Summary of the first EPER Review Report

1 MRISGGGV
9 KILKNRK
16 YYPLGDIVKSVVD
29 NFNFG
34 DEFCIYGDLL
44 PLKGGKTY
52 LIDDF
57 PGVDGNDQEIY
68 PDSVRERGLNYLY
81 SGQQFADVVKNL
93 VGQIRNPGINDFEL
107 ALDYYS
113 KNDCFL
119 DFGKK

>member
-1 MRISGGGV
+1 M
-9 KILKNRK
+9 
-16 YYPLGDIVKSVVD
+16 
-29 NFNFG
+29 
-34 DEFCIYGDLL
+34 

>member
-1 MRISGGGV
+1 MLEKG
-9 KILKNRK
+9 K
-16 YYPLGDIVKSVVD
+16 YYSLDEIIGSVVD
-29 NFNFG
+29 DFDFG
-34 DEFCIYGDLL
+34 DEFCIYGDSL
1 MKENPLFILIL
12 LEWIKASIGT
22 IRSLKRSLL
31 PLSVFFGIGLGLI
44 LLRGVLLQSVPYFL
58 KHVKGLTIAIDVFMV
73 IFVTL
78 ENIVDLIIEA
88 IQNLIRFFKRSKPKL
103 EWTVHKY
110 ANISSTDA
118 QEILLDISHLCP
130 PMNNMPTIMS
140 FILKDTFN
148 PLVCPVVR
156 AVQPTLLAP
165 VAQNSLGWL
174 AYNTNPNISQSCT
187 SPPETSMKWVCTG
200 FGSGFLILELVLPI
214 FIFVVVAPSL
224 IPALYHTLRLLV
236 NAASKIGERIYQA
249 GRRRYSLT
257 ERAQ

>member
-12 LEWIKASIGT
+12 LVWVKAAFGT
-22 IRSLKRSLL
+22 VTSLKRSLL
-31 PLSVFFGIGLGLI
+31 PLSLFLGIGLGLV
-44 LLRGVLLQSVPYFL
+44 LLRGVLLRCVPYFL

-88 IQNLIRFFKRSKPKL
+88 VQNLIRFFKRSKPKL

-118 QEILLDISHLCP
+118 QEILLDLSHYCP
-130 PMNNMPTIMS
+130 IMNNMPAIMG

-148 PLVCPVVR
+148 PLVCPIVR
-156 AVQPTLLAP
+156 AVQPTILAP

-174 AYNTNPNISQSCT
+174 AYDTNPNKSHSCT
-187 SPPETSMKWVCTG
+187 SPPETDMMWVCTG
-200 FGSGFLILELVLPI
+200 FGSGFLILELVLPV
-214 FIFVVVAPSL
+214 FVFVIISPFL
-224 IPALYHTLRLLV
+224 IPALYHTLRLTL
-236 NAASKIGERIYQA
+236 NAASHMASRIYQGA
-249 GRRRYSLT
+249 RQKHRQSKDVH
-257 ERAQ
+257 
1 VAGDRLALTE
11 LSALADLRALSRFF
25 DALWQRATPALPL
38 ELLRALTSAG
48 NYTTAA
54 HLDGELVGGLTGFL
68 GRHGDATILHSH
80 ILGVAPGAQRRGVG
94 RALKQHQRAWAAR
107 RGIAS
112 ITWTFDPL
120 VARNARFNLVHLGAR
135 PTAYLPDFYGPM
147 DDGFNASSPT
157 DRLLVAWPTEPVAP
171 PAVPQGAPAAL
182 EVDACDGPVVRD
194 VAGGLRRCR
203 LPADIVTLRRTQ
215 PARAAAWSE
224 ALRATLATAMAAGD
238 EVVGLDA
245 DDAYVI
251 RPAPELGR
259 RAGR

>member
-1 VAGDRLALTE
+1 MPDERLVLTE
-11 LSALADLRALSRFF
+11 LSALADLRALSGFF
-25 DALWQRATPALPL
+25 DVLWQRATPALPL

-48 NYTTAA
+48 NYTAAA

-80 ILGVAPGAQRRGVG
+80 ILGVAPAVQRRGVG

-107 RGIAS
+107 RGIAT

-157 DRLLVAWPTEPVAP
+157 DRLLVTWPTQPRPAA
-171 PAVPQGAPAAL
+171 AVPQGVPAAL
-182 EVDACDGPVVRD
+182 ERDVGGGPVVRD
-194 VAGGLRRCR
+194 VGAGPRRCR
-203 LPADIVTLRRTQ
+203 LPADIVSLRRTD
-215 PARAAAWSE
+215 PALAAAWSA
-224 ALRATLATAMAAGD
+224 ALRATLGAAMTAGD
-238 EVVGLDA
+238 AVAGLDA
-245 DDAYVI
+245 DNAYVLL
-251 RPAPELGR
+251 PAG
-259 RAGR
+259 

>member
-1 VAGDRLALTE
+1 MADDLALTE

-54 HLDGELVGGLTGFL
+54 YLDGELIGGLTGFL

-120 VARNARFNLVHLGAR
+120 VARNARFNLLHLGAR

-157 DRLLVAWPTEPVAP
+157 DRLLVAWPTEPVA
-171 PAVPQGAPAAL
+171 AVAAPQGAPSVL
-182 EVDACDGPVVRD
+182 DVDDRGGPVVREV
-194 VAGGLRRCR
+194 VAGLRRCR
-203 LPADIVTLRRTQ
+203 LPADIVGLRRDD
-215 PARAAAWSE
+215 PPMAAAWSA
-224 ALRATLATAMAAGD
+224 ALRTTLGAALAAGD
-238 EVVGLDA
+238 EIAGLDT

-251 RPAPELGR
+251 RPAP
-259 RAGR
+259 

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Summary of the first EPER Review Report 1 Objective of the Report In June 2004 the Commission published the first review report on the implementation of a European Pollutant Emission Register (EPER; see text box below). According to the EPER decision the European Commission reviews the reporting process and the results of the reporting after each reporting cycle. The first EPER Review report evaluates the reporting process and the data delivered by the 15 old Member States, Norway and Hungary for the year 2001. The report analyses the link between the reported emissions of pollutants and their origin (countries, industrial activities, type (receiving media), determination methodology). Based on these evaluations, conclusions are drawn that lead to recommendations for further improvement of the EPER data collection and reporting process, the completeness and the quality of data for the next reporting period. This summary provides an overview of the results. 2 The data collection and reporting process The review has shown the following: 1) Strengths: a) The first data set in the European Pollutant Emission Register, published in February 2004 on the internet i) stores emission data for 9,256 individual facilities in all Member States of the European Union and Norway; ii) contains 22,719 emission records for these facilities; two thirds of these are emissions to air and one third emissions either directly or indirectly to water. The first EPER database therefore is a large and comprehensive source of information on the environmental pressure as caused by large and medium-sized individual facilities that will prove its usefulness to both the general public, NGOs, industry and other lay and professional users. b) The procedure to collect this large amount of data has worked reasonably well: i) all Member States were able to deliver EPER data to the Commission; ii) most Member States have established additional legislation to ensure the data flow from individual facilities towards the authorities and the EPER reporting process; iii) all national experts have used the tools as provided by the Commission (both the Guidance Document and the software tools) and regard these tools as very useful; iv) the use of the validation tool has resulted in the absolute absence of any corrupt data in the sense of non-existing pollutants, activities or other attributes, showing that an electronic data delivery procedure is feasible and well suited for the reporting of large amounts of environmental data. v) National reports on the EPER Reporting website were generated by the EEA from the facility reports. This procedure could be also applied in future EPER reporting cycles. 2) Weaknesses a) a) The first data set of EPER should be used with care since i) not all Member States were able to submit complete data sets. Some countries do not report any data for some activities, e.g. pig and poultry farms, landfills as well as surface treatment; ii) both facilities and national and regional authorities in the Member States had sometimes difficulties in finding the appropriate methodology to determine the emissions of certain pollutants; iii) it appears that Member States have understood the quality indicators “measured”, “estimated” or “calculated” as defined in the Guidance Document in different ways, which hinders the interpretation of the quality of the data in the database. b) The data collection and reporting procedure encountered a few problems and difficulties i) some Member States indicate that actors in the data collection and reporting process need some more experience in determining emissions and in delivering these in the formats as requested by the EPER guidance; these problems are partly to be seen as start-up problems that might be overcome in future reporting cycles; ii) the EPER software tools were not always compatible with the hard- and software as installed at the Member States’ experts desks; the software showed difficulties in older versions and non-English versions of the Windows operating system. 3 Conclusions on the resulting data Figure 1 and Table 1 present an overview of the amount of data collected in the first reporting cycle in EPER. These data are described and analysed in detail in the review report. Sum of Count 4000 3500 3000 2500 value Facilities 2000 Emissions to Air Emissions to Water 1500 1000 500 0 Norway Italy Hungary Sweden Germany Austria Finland France Greece Ireland Spain Portugal Netherlands Luxembourg Belgium United Kingdom Denmark -1 0 EU15 Country Figure 1 Number of facilities and emission reports (air and water) per country The analyses of these data presented in the Review report lead to the following conclusions: 1) No facilities with main activity “Installations for the production of asbestos or asbestos-based products” were reported. 2) For nine pollutants (Organotin – compounds, Chloroalkanes (C10-13), Hexachlorobenzene (HCB), Hexachlorobutadiene (HCBD), Hexachlorocyclohexane(HCH), Trichloroethane-1,1,1 (TCE), Trichlorobenzenes (TCB), Brominated diphenylether, Pentachlorophenol (PCP)) 10 or less emissions have been reported. 3) Users of the data set as now published on the EPER website, can be quite confident that most of the data are reasonably well representing the real emissions at facility level, although they cannot be sure that each and every number is accurate. 4) Comparison of the data with the expected emission reports on the basis of the “sector-specific sub-lists of pollutants” (tables 4 and 5 in the Guidance Document) shows a) that most pollutants expected for each of the activities indeed have been reported. b) a number of pollutants, not marked for a specific activity in the sub-lists have been reported additionally. This information could be used to update the sector-specific sub-lists from the Guidance Document. Doing so however is not easy since many facilities comprise more than one activity and pollutants reported but not marked in the sub-list for the main activity could be emitted from such additional activities. 5) Within the framework of the review report, only a preliminary and limited analysis could be performed on the accuracy or precision of the data. Table 1 Overview of releases to air and water reported in EPER for each pollutant. Air Water Direct Water Indirect Threshold Number Emission Threshold Air Number Emission Water Number Emission CH4 1,287 2,277,828,000 100,000 - - - - - CO 495 3,983,349,400 500,000 - - - - - CO2 1,570 1,513,039,000,000 100,000,000 - - - - - HFCs 97 975,279 100 - - - - - N2O 418 146,425,200 10,000 - - - - - NH3 3,016 111,269,900 10,000 - - - - - NMVOC 793 567,161,000 100,000 - - - - - NOx 2,161 2,958,836,360 100,000 - - - - - PFCs 29 384,589 100 - - - - - SF6 23 63,045 50 - - - - - SOx 1,321 4,590,383,000 150,000 - - - - - Total - Nitrogen - - - 315 103,283,300 50,000 159 45,705,860 Total - Phosphorus - - - 284 7,961,368 5,000 308 7,987,302 As and compounds 238 31,270 20 238 24,387 5 69 2,857 Cd and compounds 269 24,058 10 181 14,281 5 49 4,835 Cr and compounds 222 222,805 100 242 997,815 50 136 252,041 Cu and compounds 183 137,746 100 356 205,544 50 127 52,799 Hg and compounds 357 24,439 10 166 2,170 1 43 639 Ni and compounds 480 492,785 50 480 171,422 20 284 41,419 Pb and compounds 288 629,578 200 305 115,832 20 107 28,089 Zn and compounds 360 1,792,396 200 547 1,159,902 100 197 172,568 Chloroalkanes (C10-13) - - - 3 196 - 3 18 Dichloroethane-1,2 (DCE) 46 3,076,680 1,000 39 18,798 10 14 5,267 Dichloromethane (DCM) 151 6,025,650 1,000 34 100,471 10 29 13,205 Halogenated organic compounds - - - 133 3,558,121 1,000 33 229,440 Hexachlorobenzene (HCB) 3 84 10 3 14 - - - Hexachlorobutadiene (HCBD) - - - 4 26 1 1 0 Hexachlorocyclohexane(HCH) - - - 3 167 - - - PCDD+PCDF (dioxins+furans) 89 1 - - - - - - Pentachlorophenol (PCP) 1 469 10 - - - - - Tetrachloroethylene (PER) 34 754,250 2,000 - - - - - Tetrachloromethane (TCM) 20 103,974 100 - - - - - Trichlorobenzenes (TCB) 2 72 10 - - - - - Trichloroethane-1,1,1 (TCE) 2 776 100 - - - - - Trichloroethylene (TRI) 106 2,704,144 2,000 - - - - - Trichloromethane 37 236,014 500 - - - - - Benzene 220 3,968,630 1,000 - - - - - Benzene, toluene, ethylbenzene, xylenes - - - 52 194,019 200 33 153,479 Brominated diphenylether - - - - - 1 1 1,400 Organotin - compounds - - - 7 2,810 50 3 521 Phenols - - - 211 369,624 20 150 958,082 Polycyclic Aromatic Hydrocarbons 116 342,217 50 62 42,918 5 19 6,090 Total organic carbon (TOC) - - - 653 576,242,130 50,000 815 333,953,150 Chlorides - - - 189 17,160,682,000 2,000,000 42 971,470,000 Chlorine and inorganic compounds 403 37,574,900 10,000 - - - - - Cyanides - - - 77 304,946 50 30 83,308 Fluorides - - - 178 11,145,750 2,000 34 424,424 Fluorine and inorganic compounds 236 10,289,723 5,000 - - - - - HCN 34 136,618 200 - - - - - PM10 554 149,508,655 50,000 - - - - - Please note that the indirect emissions to water are transfers into a sewer system and typically transported to off site waste water treatment facilities. The first EPER data set provides all actors in the European Union with a valuable and comprehensive set of data on individual facilities. However using these data for bench marking might be hampered by the fact that no underlying information for the emissions (size of the facility, type of fuel used, technology applied (BAT or other)) is available. It is obvious that a larger facility will in general emit more of the same pollutants, whereas the implementation of BAT might decrease the emissions and the use of another fuel might give rise to the emission of other pollutants. EPER provides data for large and medium-sized point sources in the industrial sectors covered by the IPPC Directive. EPER covers mainly industrial sources. It excludes for example emissions from the transport sector and from most agricultural sources. For some air pollutants the EPER share can be assessed, whereas for direct and indirect emissions to water it is more difficult due to a lack of pan-European data sets. As an example: a comparison with the EU15’s total emissions of some important greenhouse gases and air pollutants (as reported under the UN Framework Convention on Climate Change and the UNECE Convention on Long-Range Transboundary Air Pollution) shows that EPER covers around: • 42% of EU15 total carbon dioxide (CO2) emissions; • 15% of EU15 total methane (CH4) emissions; • 13% of EU15 total dinitrogenoxide (N2O) emissions; • 6% of EU 15 total non-methane volatile organic carbon (NMVOC) emissions; • 26% of EU15 total nitrogen oxides (NOx) emissions and • 70% of EU15 total sulphur oxides (SOx) emissions. The share of emissions from all sources covered by EPER inevitably varies for each Member State, industrial activity and pollutant. Total air emissions data can be found at: • EEA: http://dataservice.eea.eu.int/dataservice/, • CLRTAP/EMEP: http://webdab.emep.int/, • UNFCCC: http://ghg.unfccc.int/. 4 Recommendations Over all the review report concludes that the first EPER reporting was reasonably successful, although a number of starting-up problems have been encountered. Additional attention should be focused on the completeness of the reports by the Member States and on the use and understanding of the emission determination methodology. Member States need to take action to ensure that reporting in the second EPER reporting cycle for reporting year 2004 is fully complete. For some Member States this might mean that additional legal or other provisions must be implemented. The Commission might consider to improve the existing software tools to make them better portable to the different operational systems as used by the Member States. In addition, both facilities and authorities indicate that a better accessibility to emission determination methods is needed. The Commission might consider in addition to the information already given in the Guidance Document to further enhance and facilitate the information exchange with expert groups in the framework of international conventions as are (UNECE Convention on Long Range Transboundary Air Pollutants (LRTAP), United Nations Convention on Climate Change (UNFCCC) and the Guidelines of the Intergovernmental Panel on Climate Change (IPCC), Pollutant Release and Transfer Registers (PRTR) as developed under the rhus Convention). Whether or not the threshold values are set on such a level that indeed about 90 % of the emissions is reported, is very difficult to assess, since emissions below the threshold are not reported and hence not known. Further statistical analyses on the data available might give more information on this matter. The EPER website could be improved by adding translations to the various official European Union languages and by reviewing part of the meta-information to allow better interpretation by the general public. Within the framework of this report it was not possible to review the accuracy of the emission data in the EPER database. Such a review would require additional information and efforts, whereas methods for such a review are not readily available. The UNFCCC and LRTAP Conventions are developing methods to review emission data reported by the parties. The applicability of such methods to the EPER data could be investigated. In addition, the availability of more than one reporting year will enable better analyses in this respect. The review of the next reporting cycle therefore should include an analysis of the differences between the first and second reporting.